Delight yourself in the Lord

Psalm 37:4 says that we should delight ourselves in the Lord and he will give us the desires of our heart. Verse 5 follows that up by telling us to commit our ways to him, trust in him and he will act.

Psalm 103 is a great one extolling the goodness of God to us.

1(A) Bless the LORD, O my soul,
and all that is within me,
bless his holy name!
2(B) Bless the LORD, O my soul,
and(C) forget not all his benefits,
3who(D) forgives all your iniquity,
who(E) heals all your diseases,
4who(F) redeems your life from the pit,
who(G) crowns you with steadfast love and mercy,
5who(H) satisfies you with good
so that your youth is renewed like(I) the eagle’s.

6The LORD works(J) righteousness
and justice for all who are oppressed.


10He does not deal with us(P) according to our sins,
nor repay us according to our iniquities.
11For(Q) as high as the heavens are above the earth,
so great is his(R) steadfast love toward(S) those who fear him;
12as far as the east is from the west,
so far does he(T) remove our transgressions from us.
13As(U) a father shows compassion to his children,
so the LORD shows compassion(V) to those who fear him.
14For he knows our frame;[a]
he(W) remembers that we are dust.

Matthew 7:7-11 says:

7(A) “Ask,(B) and it will be given to you;(C) seek, and you will find;(D) knock, and it will be opened to you. 8For everyone who asks receives, and the one who seeks finds, and to the one who knocks it will be opened. 9Or which one of you, if his son asks him for(E) bread, will give him a stone? 10Or if he asks for a fish, will give him a serpent? 11If you then,(F) who are evil, know how to give good gifts to your children, how much more will(G) your Father who is in heaven give good things to those who ask him!

Old and New Testament thus affirm that God loves us and gives us good gifts.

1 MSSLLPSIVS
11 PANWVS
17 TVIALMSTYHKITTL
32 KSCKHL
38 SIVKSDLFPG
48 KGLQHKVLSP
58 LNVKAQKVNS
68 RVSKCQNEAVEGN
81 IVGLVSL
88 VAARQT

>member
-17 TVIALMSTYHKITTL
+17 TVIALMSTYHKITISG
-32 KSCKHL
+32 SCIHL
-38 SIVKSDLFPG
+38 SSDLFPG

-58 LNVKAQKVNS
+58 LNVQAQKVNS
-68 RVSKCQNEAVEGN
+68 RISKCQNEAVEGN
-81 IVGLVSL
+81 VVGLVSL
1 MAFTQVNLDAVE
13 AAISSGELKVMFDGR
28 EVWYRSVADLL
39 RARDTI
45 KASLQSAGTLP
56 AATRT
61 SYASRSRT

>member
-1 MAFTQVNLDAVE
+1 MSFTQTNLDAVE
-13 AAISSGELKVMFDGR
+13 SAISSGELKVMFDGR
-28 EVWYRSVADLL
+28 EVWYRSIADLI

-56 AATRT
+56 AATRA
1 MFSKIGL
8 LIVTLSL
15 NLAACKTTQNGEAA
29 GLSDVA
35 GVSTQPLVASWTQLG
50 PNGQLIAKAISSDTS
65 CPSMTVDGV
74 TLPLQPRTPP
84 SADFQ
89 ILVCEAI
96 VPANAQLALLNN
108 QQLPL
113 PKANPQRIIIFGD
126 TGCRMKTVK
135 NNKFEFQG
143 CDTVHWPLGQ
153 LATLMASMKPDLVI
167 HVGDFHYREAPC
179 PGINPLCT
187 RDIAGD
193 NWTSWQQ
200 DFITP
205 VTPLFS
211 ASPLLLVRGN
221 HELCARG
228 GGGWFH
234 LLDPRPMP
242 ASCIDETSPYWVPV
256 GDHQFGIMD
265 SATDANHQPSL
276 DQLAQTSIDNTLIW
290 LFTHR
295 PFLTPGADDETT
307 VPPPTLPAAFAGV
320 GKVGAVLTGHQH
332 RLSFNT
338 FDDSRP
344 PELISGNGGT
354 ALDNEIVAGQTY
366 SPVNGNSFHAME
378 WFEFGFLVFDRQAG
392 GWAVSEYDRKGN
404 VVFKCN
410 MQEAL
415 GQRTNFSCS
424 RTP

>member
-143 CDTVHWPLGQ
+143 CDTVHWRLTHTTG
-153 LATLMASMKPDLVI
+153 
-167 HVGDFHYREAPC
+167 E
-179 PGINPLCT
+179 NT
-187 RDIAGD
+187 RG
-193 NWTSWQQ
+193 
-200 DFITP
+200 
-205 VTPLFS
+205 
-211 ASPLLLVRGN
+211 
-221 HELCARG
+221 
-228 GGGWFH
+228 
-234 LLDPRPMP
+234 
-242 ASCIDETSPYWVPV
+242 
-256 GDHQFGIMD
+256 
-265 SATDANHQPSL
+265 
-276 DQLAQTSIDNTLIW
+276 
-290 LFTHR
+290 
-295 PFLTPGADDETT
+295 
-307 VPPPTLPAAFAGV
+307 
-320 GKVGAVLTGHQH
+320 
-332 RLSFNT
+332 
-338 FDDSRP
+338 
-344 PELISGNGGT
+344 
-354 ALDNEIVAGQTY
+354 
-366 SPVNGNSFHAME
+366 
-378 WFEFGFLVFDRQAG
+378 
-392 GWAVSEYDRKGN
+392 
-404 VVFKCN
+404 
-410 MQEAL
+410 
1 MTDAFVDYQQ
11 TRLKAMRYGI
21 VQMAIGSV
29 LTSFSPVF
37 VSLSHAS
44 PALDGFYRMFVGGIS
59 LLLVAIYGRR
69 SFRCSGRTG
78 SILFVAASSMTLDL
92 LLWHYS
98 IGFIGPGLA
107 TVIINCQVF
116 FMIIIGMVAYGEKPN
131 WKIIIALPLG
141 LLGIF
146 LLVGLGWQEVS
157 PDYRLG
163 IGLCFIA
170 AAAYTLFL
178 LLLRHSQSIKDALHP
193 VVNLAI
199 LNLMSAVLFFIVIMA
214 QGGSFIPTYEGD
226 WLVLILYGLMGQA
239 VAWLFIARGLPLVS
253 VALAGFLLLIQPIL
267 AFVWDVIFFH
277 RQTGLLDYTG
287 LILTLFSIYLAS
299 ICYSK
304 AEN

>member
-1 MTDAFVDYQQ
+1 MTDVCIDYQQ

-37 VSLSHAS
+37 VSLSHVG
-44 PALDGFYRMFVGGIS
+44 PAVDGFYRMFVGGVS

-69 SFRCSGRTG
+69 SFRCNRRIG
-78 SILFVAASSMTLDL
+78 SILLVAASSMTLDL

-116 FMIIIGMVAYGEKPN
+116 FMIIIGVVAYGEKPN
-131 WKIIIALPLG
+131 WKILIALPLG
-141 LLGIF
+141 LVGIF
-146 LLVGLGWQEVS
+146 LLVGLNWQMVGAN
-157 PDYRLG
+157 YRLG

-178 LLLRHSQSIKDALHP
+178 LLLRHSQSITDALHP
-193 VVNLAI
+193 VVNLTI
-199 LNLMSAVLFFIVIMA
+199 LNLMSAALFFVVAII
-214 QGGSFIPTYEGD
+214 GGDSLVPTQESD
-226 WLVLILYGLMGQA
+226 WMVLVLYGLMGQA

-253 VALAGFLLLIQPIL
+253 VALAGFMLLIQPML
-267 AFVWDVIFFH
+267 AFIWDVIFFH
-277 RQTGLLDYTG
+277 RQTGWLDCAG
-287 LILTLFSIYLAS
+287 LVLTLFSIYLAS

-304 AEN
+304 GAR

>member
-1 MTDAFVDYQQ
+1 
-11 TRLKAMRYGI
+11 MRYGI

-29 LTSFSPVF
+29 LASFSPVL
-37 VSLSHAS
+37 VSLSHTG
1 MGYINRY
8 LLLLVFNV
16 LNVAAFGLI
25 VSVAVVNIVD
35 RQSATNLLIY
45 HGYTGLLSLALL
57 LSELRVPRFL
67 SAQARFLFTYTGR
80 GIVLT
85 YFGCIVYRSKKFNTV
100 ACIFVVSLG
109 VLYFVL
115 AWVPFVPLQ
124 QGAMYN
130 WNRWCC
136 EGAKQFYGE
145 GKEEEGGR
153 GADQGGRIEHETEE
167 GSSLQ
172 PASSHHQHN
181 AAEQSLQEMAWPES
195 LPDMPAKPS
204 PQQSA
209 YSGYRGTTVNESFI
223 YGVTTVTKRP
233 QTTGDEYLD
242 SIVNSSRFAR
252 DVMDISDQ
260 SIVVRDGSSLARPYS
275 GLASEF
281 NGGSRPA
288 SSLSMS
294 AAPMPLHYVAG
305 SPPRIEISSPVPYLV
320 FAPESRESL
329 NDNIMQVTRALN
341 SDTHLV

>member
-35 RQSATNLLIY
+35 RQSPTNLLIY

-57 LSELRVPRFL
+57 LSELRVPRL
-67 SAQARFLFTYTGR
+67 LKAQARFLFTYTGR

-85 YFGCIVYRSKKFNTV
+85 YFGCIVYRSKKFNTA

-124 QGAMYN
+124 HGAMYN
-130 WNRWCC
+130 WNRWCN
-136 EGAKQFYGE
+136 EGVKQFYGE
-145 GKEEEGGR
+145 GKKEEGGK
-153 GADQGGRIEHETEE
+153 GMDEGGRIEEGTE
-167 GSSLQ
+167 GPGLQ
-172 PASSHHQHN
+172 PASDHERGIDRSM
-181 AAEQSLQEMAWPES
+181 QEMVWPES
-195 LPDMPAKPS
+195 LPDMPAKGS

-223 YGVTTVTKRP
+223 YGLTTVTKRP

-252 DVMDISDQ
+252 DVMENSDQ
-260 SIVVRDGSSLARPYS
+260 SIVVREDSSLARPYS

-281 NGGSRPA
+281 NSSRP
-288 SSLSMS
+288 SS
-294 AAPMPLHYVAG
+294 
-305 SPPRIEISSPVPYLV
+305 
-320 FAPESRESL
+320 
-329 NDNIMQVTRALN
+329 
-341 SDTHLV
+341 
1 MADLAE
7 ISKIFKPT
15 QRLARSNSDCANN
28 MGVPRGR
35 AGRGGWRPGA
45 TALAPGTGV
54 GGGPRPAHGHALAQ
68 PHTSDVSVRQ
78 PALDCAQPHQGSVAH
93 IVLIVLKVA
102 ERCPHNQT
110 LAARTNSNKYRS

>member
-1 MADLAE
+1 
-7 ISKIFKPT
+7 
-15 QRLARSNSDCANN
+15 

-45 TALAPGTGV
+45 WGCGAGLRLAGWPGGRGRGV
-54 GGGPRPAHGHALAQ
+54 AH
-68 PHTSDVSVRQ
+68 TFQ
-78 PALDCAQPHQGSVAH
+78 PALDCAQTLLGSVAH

why do we think that C.S. Lewis is crazy for writing something like this:

If you asked twenty good men today what they thought the highest of the virtues, nineteen of them would reply, Unselfishness. But if you asked almost any of the great Christians of old he would have replied, Love. You see what has happened? A negative term has been substituted for a positive, and this is of more than philological importance. The negative ideal of Unselfishness carries with it the suggestion not primarily of securing good things for others, but of going without them ourselves, as if our abstinence and not their happiness was the important point. I do not think this is the Christian virtue of Love. The New Testament has lots to say about self-denial, but not about self-denial as an end in itself. We are told to deny ourselves and to take up our crosses in order that we may follow Christ; and nearly every description of what we shall ultimately find if we do so contains an appeal to desire.

If there lurks in most modern minds the notion that to desire our own good and earnestly to hope for the enjoyment of it is a bad thing, I submit that this notion has crept in from Kant and the Stoics and is no part of the Christian faith. Indeed, if we consider the unblushing promises of reward and the staggering nature of the rewards promised in the Gospels, it would seem that Our Lord finds our desires not too strong, but too weak. We are half-hearted creatures, fooling about with drink and sex and ambition when infinite joy is offered us, like an ignorant child who wants to go on making mud pies in a slum because he cannot imagine what is meant by the offer of a holiday at the sea. We are far too easily pleased.

and why do we think John Piper is crazy for agreeing with him?


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